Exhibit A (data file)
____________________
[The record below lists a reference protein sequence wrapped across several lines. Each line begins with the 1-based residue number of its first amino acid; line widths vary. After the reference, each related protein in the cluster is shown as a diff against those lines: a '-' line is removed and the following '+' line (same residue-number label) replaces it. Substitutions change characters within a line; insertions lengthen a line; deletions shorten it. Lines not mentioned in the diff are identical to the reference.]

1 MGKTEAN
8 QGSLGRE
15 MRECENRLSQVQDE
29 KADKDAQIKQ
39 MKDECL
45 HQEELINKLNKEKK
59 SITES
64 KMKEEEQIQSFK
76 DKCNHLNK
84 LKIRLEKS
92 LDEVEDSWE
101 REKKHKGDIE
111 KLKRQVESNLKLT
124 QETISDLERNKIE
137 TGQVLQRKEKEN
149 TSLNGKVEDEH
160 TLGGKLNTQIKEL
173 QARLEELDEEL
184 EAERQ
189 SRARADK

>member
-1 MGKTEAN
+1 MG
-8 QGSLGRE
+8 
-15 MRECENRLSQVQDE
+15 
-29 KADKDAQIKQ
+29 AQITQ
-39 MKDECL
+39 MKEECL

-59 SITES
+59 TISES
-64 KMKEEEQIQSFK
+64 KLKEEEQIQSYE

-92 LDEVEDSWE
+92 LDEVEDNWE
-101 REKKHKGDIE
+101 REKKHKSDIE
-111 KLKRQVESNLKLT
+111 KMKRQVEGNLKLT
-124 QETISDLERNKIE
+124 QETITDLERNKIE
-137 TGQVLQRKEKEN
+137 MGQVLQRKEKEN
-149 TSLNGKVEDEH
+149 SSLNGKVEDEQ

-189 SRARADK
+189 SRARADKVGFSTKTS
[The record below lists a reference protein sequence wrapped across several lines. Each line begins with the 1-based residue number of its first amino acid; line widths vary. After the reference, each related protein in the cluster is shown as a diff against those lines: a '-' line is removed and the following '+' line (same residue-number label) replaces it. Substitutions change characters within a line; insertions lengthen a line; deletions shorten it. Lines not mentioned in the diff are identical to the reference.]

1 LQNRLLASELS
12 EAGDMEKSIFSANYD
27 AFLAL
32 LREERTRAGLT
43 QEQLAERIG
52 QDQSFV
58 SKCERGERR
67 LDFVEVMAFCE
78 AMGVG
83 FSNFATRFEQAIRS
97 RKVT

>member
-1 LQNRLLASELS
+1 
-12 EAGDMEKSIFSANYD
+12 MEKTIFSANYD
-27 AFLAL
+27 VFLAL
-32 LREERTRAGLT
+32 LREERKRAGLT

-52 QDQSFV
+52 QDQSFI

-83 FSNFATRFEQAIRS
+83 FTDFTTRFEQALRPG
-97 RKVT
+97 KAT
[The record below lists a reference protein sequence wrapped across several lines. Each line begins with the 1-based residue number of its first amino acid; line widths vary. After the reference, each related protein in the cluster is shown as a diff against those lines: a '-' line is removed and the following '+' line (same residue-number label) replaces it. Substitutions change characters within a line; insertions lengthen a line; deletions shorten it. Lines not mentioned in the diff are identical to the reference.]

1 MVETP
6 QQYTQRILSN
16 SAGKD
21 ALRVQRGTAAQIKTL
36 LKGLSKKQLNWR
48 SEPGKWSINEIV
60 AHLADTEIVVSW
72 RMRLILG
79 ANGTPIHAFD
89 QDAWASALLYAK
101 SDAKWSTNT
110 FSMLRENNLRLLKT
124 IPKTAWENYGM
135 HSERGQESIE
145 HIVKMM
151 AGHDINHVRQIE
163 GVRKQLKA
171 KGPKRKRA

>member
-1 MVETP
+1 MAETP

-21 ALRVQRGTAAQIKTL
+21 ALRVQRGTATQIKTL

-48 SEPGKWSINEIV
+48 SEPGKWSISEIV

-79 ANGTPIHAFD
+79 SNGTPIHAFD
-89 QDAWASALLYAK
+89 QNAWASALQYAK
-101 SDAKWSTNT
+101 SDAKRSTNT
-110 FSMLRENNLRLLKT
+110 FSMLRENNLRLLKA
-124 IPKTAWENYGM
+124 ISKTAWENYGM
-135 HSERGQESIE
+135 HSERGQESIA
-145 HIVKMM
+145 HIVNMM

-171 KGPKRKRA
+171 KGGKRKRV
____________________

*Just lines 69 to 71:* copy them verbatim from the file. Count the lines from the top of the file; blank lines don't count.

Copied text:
+27 VFLAL
-32 LREERTRAGLT
+32 LREERKRAGLT